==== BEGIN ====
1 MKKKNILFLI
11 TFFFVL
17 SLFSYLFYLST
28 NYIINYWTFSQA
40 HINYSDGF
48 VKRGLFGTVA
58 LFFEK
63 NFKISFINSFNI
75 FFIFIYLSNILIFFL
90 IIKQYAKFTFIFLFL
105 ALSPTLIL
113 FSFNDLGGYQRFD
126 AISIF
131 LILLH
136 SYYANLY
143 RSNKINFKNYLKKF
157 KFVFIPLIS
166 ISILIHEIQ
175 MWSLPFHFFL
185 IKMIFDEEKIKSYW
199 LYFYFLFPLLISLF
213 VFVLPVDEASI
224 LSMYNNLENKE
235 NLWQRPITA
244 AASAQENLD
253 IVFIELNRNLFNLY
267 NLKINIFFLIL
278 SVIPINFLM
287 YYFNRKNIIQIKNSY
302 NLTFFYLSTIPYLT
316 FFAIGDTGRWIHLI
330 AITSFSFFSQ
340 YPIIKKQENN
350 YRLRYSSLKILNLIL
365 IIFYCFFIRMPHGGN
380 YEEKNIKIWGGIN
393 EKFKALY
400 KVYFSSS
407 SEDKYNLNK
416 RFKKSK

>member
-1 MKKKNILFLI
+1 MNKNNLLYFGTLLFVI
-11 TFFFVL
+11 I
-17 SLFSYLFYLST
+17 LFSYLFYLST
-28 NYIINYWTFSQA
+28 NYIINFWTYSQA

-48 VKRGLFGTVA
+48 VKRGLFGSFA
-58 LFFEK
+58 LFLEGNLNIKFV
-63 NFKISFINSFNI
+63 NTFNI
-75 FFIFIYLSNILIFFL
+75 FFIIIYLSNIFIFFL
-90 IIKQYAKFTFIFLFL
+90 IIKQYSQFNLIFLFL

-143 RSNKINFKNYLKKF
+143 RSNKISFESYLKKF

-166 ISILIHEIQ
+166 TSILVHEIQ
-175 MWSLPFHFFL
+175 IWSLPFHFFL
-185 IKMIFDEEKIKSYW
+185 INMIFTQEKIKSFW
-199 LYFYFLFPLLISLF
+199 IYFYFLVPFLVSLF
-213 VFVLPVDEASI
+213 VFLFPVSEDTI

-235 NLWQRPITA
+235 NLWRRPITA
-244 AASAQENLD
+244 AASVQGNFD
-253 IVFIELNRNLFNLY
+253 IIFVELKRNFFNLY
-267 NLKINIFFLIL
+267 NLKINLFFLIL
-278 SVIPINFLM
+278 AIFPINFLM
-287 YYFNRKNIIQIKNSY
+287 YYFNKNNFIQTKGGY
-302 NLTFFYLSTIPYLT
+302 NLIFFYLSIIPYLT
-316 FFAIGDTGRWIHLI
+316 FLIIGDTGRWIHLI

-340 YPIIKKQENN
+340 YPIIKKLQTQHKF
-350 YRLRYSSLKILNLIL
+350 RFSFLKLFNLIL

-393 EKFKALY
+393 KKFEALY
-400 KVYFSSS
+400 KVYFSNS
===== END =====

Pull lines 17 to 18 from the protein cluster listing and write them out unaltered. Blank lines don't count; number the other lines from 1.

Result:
157 KFVFIPLIS
166 ISILIHEIQ